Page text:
JUST ONE LAST JOB

"My guy, my big homie, Bill Belichick called my phone … told me he had the role of a lifetime for me. So he really wanted me to come in and strap tight ends … I was halfway out the door. I got flights, I started finding apartments. I could've gotten up to five and a half, six million dollars, nice, fat contract. I could make six million dollars and guard tight ends all day. I'm like, I'm cool! So ... then I kinda start going through their schedule, I kinda seen [George] Kittle, [Travis] Kelce, [Darren] Waller. … So usually when I get in this position, I'm going to a new team, my thoughts are all positive, like OK, maybe this guy's here, maybe if he did this, maybe I could do this, I can get this many interceptions, go to the Pro Bowl. OK, these guys in the NFC, so I have to beat out him and him.' Like you know I run down, all positive thoughts. But this time, I looked at this f**kin' schedule … and I thought 'Can I even strap these tight ends?' I said ah s**t, it's over with then. Once I said that, once that negative thought crossed my mind, I was like man, my heart, my competitive edge, I ain't really in it like that no more."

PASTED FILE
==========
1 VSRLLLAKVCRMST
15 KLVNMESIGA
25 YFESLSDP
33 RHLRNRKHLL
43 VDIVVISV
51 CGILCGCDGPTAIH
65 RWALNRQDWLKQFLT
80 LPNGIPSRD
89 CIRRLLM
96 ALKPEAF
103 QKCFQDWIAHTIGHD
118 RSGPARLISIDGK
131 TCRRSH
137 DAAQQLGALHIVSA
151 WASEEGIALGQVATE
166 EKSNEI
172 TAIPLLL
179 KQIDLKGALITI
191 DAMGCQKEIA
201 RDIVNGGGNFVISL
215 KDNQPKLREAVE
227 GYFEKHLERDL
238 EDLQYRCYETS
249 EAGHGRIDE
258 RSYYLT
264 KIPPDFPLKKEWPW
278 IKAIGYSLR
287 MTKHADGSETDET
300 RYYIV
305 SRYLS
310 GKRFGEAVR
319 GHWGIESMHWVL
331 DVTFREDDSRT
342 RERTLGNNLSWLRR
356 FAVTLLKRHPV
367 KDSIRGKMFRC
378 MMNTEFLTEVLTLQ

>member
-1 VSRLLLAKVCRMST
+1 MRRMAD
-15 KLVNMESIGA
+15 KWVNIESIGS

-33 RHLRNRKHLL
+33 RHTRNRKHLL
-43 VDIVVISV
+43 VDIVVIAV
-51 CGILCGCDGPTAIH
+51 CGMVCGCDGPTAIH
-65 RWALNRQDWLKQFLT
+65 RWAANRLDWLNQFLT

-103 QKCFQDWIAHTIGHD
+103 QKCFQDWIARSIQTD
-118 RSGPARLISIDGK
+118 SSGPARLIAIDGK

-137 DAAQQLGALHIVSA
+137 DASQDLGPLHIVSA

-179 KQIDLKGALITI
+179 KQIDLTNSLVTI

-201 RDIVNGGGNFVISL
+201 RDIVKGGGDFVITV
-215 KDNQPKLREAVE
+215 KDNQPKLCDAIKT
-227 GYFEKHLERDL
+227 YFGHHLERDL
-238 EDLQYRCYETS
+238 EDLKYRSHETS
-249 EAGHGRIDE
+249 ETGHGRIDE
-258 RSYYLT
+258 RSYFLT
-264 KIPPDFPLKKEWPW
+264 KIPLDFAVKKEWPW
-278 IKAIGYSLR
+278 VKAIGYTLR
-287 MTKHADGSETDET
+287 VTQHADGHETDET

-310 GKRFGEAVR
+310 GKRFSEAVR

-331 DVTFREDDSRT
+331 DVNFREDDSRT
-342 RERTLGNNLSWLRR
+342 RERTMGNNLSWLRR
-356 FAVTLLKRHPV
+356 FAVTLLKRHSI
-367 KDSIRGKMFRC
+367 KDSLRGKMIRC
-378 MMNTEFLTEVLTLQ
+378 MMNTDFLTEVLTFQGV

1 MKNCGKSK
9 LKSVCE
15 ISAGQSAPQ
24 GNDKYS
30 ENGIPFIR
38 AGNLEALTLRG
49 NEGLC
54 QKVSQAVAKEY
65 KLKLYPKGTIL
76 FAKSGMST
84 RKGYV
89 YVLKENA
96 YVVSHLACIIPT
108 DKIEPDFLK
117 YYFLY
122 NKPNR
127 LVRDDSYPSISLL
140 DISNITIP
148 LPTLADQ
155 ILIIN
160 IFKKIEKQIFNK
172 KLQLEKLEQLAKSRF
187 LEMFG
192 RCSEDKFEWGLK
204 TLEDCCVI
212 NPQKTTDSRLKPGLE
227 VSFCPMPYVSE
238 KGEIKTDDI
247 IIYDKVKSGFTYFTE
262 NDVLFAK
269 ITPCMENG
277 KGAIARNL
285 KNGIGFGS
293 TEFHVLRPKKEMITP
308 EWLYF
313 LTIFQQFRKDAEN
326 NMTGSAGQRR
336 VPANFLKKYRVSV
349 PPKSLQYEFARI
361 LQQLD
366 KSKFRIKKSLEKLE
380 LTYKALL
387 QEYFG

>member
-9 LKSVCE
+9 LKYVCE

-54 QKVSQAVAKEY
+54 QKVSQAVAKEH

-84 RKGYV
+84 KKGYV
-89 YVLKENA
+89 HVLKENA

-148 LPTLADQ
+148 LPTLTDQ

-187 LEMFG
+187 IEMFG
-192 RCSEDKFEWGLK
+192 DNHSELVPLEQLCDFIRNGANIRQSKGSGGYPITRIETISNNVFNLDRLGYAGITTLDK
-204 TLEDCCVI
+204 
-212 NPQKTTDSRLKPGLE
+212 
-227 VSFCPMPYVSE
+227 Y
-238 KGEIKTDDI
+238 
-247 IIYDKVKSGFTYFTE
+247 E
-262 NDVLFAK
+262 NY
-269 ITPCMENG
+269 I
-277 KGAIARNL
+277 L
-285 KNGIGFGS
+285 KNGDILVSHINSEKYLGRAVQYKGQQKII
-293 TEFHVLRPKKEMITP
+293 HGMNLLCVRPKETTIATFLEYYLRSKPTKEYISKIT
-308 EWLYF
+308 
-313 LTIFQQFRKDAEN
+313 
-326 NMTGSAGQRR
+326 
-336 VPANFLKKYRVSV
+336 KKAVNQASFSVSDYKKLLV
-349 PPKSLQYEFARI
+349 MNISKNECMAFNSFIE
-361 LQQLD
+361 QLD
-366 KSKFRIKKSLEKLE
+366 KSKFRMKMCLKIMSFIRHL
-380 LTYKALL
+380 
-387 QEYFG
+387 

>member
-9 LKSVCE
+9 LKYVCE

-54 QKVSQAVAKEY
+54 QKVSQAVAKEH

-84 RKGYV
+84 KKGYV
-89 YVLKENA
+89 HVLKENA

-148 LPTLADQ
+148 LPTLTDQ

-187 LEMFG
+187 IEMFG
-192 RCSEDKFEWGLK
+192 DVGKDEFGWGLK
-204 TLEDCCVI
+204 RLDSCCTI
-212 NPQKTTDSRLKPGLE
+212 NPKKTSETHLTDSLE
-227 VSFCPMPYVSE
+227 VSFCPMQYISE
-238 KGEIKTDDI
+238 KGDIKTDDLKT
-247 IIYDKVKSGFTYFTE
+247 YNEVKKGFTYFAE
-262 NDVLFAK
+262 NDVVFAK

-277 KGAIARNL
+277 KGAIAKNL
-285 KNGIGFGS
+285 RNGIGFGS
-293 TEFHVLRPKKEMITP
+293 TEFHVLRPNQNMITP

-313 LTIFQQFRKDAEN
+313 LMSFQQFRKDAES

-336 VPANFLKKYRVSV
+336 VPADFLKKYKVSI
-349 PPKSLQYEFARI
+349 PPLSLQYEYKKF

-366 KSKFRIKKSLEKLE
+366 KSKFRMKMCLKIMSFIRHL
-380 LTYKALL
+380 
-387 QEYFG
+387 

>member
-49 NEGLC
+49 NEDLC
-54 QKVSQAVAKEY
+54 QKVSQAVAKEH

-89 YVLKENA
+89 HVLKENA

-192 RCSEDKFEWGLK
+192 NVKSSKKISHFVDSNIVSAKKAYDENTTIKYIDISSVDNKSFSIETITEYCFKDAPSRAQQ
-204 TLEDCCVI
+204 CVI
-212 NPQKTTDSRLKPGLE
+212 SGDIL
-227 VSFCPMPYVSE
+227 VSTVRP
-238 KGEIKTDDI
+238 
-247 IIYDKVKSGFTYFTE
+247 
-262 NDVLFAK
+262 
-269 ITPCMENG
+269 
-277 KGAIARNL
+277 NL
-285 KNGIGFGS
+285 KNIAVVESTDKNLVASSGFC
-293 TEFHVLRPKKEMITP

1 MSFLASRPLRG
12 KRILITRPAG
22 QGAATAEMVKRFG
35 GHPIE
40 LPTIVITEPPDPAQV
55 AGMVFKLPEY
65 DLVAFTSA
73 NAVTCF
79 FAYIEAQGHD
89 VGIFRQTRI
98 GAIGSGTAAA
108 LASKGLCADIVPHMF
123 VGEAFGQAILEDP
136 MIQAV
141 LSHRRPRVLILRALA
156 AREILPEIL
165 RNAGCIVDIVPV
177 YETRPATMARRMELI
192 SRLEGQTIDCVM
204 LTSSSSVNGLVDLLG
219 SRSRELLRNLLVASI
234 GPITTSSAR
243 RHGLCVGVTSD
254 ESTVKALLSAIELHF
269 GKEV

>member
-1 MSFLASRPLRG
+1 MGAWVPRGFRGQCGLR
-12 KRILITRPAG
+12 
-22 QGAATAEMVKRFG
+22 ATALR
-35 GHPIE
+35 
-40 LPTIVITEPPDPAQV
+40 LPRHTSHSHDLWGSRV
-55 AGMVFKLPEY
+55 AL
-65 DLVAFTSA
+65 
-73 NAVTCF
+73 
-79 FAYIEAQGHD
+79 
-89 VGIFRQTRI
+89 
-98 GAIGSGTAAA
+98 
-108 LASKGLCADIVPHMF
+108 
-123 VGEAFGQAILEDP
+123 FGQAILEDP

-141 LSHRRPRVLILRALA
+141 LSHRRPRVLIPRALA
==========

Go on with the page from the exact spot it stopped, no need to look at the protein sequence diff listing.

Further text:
-- Newly retired tight end Aqid Talib announced his decision to call it a career this past week, but revealed that there was one option left on the table. Talib was approached by Patriots head coach Bill Belichick to reunite with his former team and play a specialized role covering tight ends. Once Talib started looking at the gauntlet of tight ends the Patriots were facing this year and questioned if he could lock them down, he knew it was time to hang it up. (Aqib Talib via Twitter)

MULTIPLE SOURCES CONFIRM: YOU WEREN'T GOOD

"Falcons called Laquon Treadwell today to inform him of his release. Had a rough camp with some drops. Thoughts of Falcons fielding an offense with all first-rounders not gonna happen now with either Russell Gage at receiver or Keith Smith at fullback among the 11 on field."

-- ESPN's Vaughn McClure filled in some of the details surrounding the Atlanta Falcons' decision to cut wide receiver Laquon Treadwell, specifically citing a "rough camp with some drops."

"FAKE NEWS! I balled my guy, this is business and nothing more! Constantly spreading fake news on my name, check the tape!"

-- Treadwell seemed to take offense to the report, quote-tweeting McClure's report directly to inform the ESPN reporter he was just spreading fake news.